Fluconazole has been shown to penetrate better into the cornea after systemic administration compared to other azoles and may be associated with fewer adverse effects.

A study by Matsumoto et al has shown that topical 0.1% micafungin eye drops are comparable to 0.2% fluconazole in the treatment of fungal keratitis no matter patient’s age, gender, or ulcer size.[3]

In vitro antifungal sensitivities often are performed to assess resistance patterns of the fungal isolate. However, in vitro susceptibility testing may not correspond with in vivo clinical response because of host factors, corneal penetration of the antifungal, and difficulty in standardization of antifungal sensitivities. Therefore, they should be performed in a standardized method at a reference laboratory.

The promotion of fungal growth by corticosteroid treatment is well recognized; therefore, corticosteroid drops should not be used in the treatment of fungal keratitis until after 2 weeks of antifungal treatment and clear clinical evidence of infection control. Steroids should only be used when the active inflammation is believed to be causing significant damage to the structure of the cornea and/or vision. The steroid is always used in conjunction with the topical antifungal.

Therapy may be modified.

Decisions about alternate therapy must be based on the biomicroscopic signs and on the tolerance of the topical medications. Improvement in clinical signs may be difficult to detect during the initial days of antifungal therapy. However, some of the biomicroscopic signs that may be helpful to evaluate efficacy are as follows:

  • Blunting of the perimeters of the infiltrate
  • Reduction of the density of the suppuration
  • Reduction in cellular infiltrate and edema in the surrounding stroma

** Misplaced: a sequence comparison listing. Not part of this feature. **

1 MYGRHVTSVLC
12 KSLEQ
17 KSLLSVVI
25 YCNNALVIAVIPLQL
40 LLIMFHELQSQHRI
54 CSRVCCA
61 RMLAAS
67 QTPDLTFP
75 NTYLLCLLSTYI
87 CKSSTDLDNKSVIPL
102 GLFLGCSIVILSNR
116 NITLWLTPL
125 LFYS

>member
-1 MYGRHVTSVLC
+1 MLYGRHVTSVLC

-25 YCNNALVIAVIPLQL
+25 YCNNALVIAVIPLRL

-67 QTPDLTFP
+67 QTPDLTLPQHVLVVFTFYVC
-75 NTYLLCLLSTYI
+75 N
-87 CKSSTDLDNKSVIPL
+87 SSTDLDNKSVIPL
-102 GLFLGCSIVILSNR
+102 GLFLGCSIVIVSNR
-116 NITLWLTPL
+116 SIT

• Reduction in anterior chamber inflammation
  • Progressive reepithelization
  • Loss of the feathery perimeter of the stromal inflammation

Successful antifungal therapy for fungal keratitis requires frequent drug administration for prolonged periods (ie, at least 12 wk). Some corneal manifestations of toxicity are as follows:

  • Protracted epithelial ulceration
  • Punctuate corneal epithelial erosion
  • Diffuse stromal haze

In the developing countries, owing to the paucity of medications and good laboratory facilities, it is highly practical to start treatment by using an antiseptic. The author routinely uses silver nitrate 0.75%, followed by Lugol iodine. The ulcer is first dried, followed by silver nitrate application with a swab stick. This is immediately followed by Lugol solution application with a swab stick. With this treatment, the surface of the ulcer is coated with a thin layer of silver iodide. It is expected that silver nitrate shall start ionizing, thus releasing nascent oxygen that has the capacity to destroy the fungal wall. This is followed by whatever antifungal medication is available. The author has been using this initial treatment for more than 20 years and treats more than 200 corneal ulcer cases (most of them fungal) every year.


Surgical Care

Patients who do not respond to medical treatment of topical and oral antifungal medications usually require surgical intervention, including corneal transplantation. Approximately 15-27% of patients require surgical intervention. In some cases, though, even corneal surgery will not restore vision, and patients will be blind or otherwise visually impaired. Therefore, early diagnosis coupled with appropriate treatment is critical to recovery from keratitis.

Frequent corneal debridement with a spatula is helpful; it debulks fungal organisms and epithelium and enhances penetration of the topical antifungal agent.